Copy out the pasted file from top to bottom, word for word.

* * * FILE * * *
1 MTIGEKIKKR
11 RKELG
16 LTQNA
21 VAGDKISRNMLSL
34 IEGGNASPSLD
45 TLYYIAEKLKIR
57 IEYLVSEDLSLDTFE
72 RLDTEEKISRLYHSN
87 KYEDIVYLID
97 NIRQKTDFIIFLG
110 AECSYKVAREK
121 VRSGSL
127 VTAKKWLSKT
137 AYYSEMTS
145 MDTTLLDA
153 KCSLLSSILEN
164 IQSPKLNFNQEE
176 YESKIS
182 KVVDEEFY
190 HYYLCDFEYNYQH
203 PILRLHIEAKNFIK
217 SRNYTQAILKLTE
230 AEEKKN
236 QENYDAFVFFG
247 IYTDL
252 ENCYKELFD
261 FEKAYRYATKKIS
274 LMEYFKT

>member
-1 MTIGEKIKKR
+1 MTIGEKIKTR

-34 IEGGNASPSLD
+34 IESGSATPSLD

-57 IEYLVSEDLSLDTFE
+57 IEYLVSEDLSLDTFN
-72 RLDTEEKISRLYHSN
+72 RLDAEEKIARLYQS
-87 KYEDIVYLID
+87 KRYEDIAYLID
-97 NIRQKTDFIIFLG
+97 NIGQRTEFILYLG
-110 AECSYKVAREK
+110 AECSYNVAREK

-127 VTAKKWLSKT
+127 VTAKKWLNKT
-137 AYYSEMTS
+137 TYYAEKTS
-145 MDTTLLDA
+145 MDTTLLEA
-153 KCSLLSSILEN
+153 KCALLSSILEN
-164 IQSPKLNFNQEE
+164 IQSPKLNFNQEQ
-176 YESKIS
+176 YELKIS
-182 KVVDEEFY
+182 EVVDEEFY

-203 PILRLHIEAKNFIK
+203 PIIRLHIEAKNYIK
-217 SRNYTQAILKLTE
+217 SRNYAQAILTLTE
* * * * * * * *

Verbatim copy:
1 MTIGEKIKKR
11 RKELG
16 LTQNA
21 VAGDKISRNMLSL
34 IEGGNASPSLD
45 TLYYIAEKLKIR
57 IEYLVSEDLSLDTFE
72 RLDTEEKISRLYHSN
87 KYEDIVYLID
97 NIRQKTDFIIFLG
110 AECSYKVAREK
121 VRSGSL
127 VTAKKWLSKT
137 AYYSEMTS
145 MDTTLLDA
153 KCSLLSSILEN
164 IQSPKLNFNQEE
176 YESKIS
182 KVVDEEFY
190 HYYLCDFEYNYQH
203 PILRLHIEAKNFIK
217 SRNYTQAILKLTE
230 AEEKKN
236 QENYDAFVFFG
247 IYTDL
252 ENCYKELFD
261 FEKAYRYATKKIS
274 LMEYFKT

>member
-1 MTIGEKIKKR
+1 MTIGEKIKTR

-34 IEGGNASPSLD
+34 IESGSATPSLD

-57 IEYLVSEDLSLDTFE
+57 IEYLVSEDLSLDTFN
-72 RLDTEEKISRLYHSN
+72 RLDAEEKIARLYQS
-87 KYEDIVYLID
+87 KRYEDIAYLID
-97 NIRQKTDFIIFLG
+97 NIGQRTEFILYLG
-110 AECSYKVAREK
+110 AECSYNVAREK

-127 VTAKKWLSKT
+127 VTAKKWLNKT
-137 AYYSEMTS
+137 TYYAEKTS
-145 MDTTLLDA
+145 MDTTLLEA
-153 KCSLLSSILEN
+153 KCALLSSILEN
-164 IQSPKLNFNQEE
+164 IQSPKLNFNQEQ
-176 YESKIS
+176 YELKIS
-182 KVVDEEFY
+182 EVVDEEFY

-203 PILRLHIEAKNFIK
+203 PIIRLHIEAKNYIK
-217 SRNYTQAILKLTE
+217 SRNYAQAILTLTE